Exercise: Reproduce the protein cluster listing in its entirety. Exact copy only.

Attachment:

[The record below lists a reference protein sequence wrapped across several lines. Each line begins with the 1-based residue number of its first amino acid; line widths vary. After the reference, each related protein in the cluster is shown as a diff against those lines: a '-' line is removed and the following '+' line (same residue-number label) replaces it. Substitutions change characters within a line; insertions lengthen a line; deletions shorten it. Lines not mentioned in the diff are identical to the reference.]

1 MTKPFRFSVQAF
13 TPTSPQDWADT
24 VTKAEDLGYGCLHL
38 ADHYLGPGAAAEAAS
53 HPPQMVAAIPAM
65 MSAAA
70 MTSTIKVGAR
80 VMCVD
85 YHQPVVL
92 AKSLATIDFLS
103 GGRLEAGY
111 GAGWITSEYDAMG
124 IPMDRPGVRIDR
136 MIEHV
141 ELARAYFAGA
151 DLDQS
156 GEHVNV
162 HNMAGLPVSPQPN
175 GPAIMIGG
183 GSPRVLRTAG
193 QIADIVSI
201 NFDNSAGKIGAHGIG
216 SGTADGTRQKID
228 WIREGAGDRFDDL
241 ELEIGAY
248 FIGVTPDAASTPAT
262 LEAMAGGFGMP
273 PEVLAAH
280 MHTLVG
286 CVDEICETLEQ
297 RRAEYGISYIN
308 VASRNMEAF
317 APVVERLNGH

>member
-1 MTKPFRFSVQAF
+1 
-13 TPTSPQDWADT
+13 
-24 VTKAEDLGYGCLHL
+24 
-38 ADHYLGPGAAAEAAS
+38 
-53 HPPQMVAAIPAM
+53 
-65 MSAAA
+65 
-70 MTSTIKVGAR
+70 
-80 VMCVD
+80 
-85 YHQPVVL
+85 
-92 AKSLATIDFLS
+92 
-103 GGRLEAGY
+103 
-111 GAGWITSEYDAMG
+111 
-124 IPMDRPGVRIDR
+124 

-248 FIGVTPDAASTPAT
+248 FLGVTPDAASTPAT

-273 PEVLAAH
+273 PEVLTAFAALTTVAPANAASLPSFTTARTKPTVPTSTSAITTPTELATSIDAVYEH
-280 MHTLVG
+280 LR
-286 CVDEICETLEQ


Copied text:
[The record below lists a reference protein sequence wrapped across several lines. Each line begins with the 1-based residue number of its first amino acid; line widths vary. After the reference, each related protein in the cluster is shown as a diff against those lines: a '-' line is removed and the following '+' line (same residue-number label) replaces it. Substitutions change characters within a line; insertions lengthen a line; deletions shorten it. Lines not mentioned in the diff are identical to the reference.]

1 MTKPFRFSVQAF
13 TPTSPQDWADT
24 VTKAEDLGYGCLHL
38 ADHYLGPGAAAEAAS
53 HPPQMVAAIPAM
65 MSAAA
70 MTSTIKVGAR
80 VMCVD
85 YHQPVVL
92 AKSLATIDFLS
103 GGRLEAGY
111 GAGWITSEYDAMG
124 IPMDRPGVRIDR
136 MIEHV
141 ELARAYFAGA
151 DLDQS
156 GEHVNV
162 HNMAGLPVSPQPN
175 GPAIMIGG
183 GSPRVLRTAG
193 QIADIVSI
201 NFDNSAGKIGAHGIG
216 SGTADGTRQKID
228 WIREGAGDRFDDL
241 ELEIGAY
248 FIGVTPDAASTPAT
262 LEAMAGGFGMP
273 PEVLAAH
280 MHTLVG
286 CVDEICETLEQ
297 RRAEYGISYIN
308 VASRNMEAF
317 APVVERLNGH

>member
-1 MTKPFRFSVQAF
+1 
-13 TPTSPQDWADT
+13 
-24 VTKAEDLGYGCLHL
+24 
-38 ADHYLGPGAAAEAAS
+38 
-53 HPPQMVAAIPAM
+53 
-65 MSAAA
+65 
-70 MTSTIKVGAR
+70 
-80 VMCVD
+80 
-85 YHQPVVL
+85 
-92 AKSLATIDFLS
+92 
-103 GGRLEAGY
+103 
-111 GAGWITSEYDAMG
+111 
-124 IPMDRPGVRIDR
+124 

-248 FIGVTPDAASTPAT
+248 FLGVTPDAASTPAT

-273 PEVLAAH
+273 PEVLTAFAALTTVAPANAASLPSFTTARTKPTVPTSTSAITTPTELATSIDAVYEH
-280 MHTLVG
+280 LR
-286 CVDEICETLEQ